Can you provide an overview of Sangamo and its unique contribution to the life sciences sector?
Sangamo is a genomic medicine pioneer, the first to edit human cells in vivo. Our mission is to translate groundbreaking science into medicines that improve patients' lives and assist those suffering from severe diseases for which current medicine can only provide symptom relief at best.
We are based on Zinc Fingers (ZF), an editing technology that allows us to find a unique part of the DNA and make changes to it to address the disease. ZF technologies are extremely adaptable and customizable. We can append a variety of functional domains, allowing us to adapt and optimize functionality based on the disease of interest. We currently have patients being treated for Hemophilia A, Fabry disease, and Sickle Cell disease, and in each of those cases, patients have improved and are living more normal lives as a result of a single, one-time treatment.
What vision did you bring to the company when you joined as CEO in 2016?
The fact that Sangamo was at the forefront of a new technology drew me in. With my pharma experience, I insisted on only doing science that could be translated into benefit for patients; it is the connection between understanding patients and unmet medical needs that truly distinguishes a biotechnology company. Many labs and universities are conducting excellent research, but it is our responsibility to translate that research into medicines.
Can you elaborate on Sangamo's pipeline?
We are advancing a robust pipeline of wholly owned and partnered programs in rare disease, neurology, oncology, and autoimmune indications. Currently, in pre-clinical development, we have programs targeted at addressing neurological disorders, multiple sclerosis, inflammatory bowel disease, and renal transplant. We have, for instance, dosed the first patient in a Phase 1 clinical study of an investigational CAR-Treg for renal transplant, and the patient is generally well tolerating the treatment.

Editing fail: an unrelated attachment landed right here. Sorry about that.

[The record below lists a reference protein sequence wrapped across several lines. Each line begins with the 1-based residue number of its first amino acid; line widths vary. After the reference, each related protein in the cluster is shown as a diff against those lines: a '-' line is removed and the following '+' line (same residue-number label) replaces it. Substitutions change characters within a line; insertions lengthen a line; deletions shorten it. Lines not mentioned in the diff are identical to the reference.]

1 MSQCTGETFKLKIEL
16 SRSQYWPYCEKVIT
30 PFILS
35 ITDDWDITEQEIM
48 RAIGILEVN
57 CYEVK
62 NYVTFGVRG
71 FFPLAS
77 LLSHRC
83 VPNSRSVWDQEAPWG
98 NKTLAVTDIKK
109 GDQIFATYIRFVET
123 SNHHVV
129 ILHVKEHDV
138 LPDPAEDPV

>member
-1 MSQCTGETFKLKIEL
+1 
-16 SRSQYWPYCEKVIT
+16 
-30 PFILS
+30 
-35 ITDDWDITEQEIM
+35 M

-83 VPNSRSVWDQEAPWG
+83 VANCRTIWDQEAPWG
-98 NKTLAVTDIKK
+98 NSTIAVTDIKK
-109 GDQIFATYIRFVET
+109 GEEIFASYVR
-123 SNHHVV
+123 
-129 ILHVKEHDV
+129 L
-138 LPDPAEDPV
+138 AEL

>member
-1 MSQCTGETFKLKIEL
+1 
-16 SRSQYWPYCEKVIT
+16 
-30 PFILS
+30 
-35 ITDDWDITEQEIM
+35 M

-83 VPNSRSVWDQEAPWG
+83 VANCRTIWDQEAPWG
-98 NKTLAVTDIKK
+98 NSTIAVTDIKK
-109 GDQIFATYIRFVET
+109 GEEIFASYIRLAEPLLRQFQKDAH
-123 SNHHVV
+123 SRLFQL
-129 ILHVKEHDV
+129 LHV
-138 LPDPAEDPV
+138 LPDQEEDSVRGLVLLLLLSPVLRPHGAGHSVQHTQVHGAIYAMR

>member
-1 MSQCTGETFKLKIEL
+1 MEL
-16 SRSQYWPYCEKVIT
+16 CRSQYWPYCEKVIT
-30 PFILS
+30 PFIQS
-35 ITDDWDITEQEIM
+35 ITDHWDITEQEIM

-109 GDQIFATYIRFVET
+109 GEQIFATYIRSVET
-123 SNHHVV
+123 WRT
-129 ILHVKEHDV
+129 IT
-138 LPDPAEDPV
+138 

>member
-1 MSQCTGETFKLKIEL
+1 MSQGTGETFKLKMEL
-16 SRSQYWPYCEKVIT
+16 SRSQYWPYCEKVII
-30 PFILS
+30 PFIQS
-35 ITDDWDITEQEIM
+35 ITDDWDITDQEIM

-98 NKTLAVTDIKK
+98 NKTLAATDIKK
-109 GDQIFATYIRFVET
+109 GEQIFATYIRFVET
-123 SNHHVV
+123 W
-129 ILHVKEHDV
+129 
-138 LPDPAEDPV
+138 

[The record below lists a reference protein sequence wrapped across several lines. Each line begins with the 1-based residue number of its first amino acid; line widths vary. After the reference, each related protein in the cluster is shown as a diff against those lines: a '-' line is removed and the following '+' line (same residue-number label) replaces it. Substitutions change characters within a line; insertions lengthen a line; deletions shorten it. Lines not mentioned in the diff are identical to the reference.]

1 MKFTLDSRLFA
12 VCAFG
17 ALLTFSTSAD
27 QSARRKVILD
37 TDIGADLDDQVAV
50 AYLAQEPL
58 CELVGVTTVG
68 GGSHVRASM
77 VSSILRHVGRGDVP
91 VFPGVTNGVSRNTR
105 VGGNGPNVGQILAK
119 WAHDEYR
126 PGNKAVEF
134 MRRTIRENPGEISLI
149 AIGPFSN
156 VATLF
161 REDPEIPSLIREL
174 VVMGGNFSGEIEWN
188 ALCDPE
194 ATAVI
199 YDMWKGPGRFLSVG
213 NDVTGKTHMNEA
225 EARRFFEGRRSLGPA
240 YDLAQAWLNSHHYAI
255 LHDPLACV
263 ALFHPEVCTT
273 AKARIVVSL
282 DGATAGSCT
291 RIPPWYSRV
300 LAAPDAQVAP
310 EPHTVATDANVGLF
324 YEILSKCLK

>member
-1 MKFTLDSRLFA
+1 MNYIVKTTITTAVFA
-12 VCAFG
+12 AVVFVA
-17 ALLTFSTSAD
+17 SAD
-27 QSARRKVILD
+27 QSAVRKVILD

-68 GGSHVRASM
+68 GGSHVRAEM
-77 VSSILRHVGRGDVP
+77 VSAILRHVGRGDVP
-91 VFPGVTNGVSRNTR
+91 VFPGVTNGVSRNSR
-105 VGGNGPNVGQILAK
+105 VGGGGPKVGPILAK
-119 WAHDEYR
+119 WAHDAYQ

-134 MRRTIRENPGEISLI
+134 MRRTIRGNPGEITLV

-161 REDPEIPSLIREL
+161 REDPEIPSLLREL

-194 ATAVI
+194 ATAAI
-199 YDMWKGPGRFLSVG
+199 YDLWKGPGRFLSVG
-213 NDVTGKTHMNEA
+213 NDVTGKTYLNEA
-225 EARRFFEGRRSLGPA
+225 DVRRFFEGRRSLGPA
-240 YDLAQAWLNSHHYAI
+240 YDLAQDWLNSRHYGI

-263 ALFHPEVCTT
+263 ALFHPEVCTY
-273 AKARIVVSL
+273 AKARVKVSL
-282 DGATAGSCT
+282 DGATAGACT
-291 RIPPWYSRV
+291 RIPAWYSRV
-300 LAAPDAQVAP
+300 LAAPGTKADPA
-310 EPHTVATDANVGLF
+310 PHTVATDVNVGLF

In 2018, Sangamo acquired TxCell based in Valbonne, France where we now have over 100 people developing these Treg therapies. Moving forward, we feel that our ZF editing technology has unique advantages that will allow it to control genes associated with brain diseases, and in this space, we are working with our partners on Alzheimer's disease, Parkinson's disease and autism spectrum disorder as well as advancing our own wholly owned programs in neurology.
What are your preferred methods of funding your R&D efforts?
Since joining Sangamo, I have raised USD 1.5 billion, with partnerships accounting for USD 800 million. Our company costs between USD 280 million and USD 300 million to run each year. We will continue to raise funds by forming partnerships and telling our story to investors and shareholders until we have a revenue stream from direct sales of our medicines or royalties from our partners.
Obtaining funds from partners is extremely beneficial in funding research; however, what is more important is that partners bring clinical expertise to a small company like ours, which cannot be an expert in everything. A collaborative ecosystem enables us to get medicines to patients more quickly.
What are the biggest challenges Sangamo is currently facing, especially after COVID?
Challenges in finding and retaining talent, legislation and policy, and finding patients for clinical trials are a reality in the entire biotechnology sector. The current market downturn has caused share prices to go down which makes it harder to raise money. Sangamo is fortunate to have over USD 300 million in the bank, which will take us into 2024.
The biotech industry is rapidly expanding, particularly in areas such as San Francisco and Boston, with a large number of emerging companies competing for talent. In terms of regulations, every new therapy or technology is met with great excitement before it enters the real world, where it must be approved by the FDA and European regulatory authorities and meet certain standards. These standards evolve as new areas of medicine emerge, which is normal, but this also requires additional efforts when submitting a new therapy for approval.
What impact has COVID had on the perception and focus of innovation?
People have been working on mRNA vaccines for a long time, so Covid vaccines did not appear overnight.
The onset of the pandemic, on the other hand, provided a platform for urgency, focus, and funds to be directed toward the rapid development of mRNA vaccines for human use. It also provided a positive risk-benefit equation in that there was an enormous benefit to taking on the risks of potential side effects, which have been shown to be exceptionally well tolerated for a new technology.
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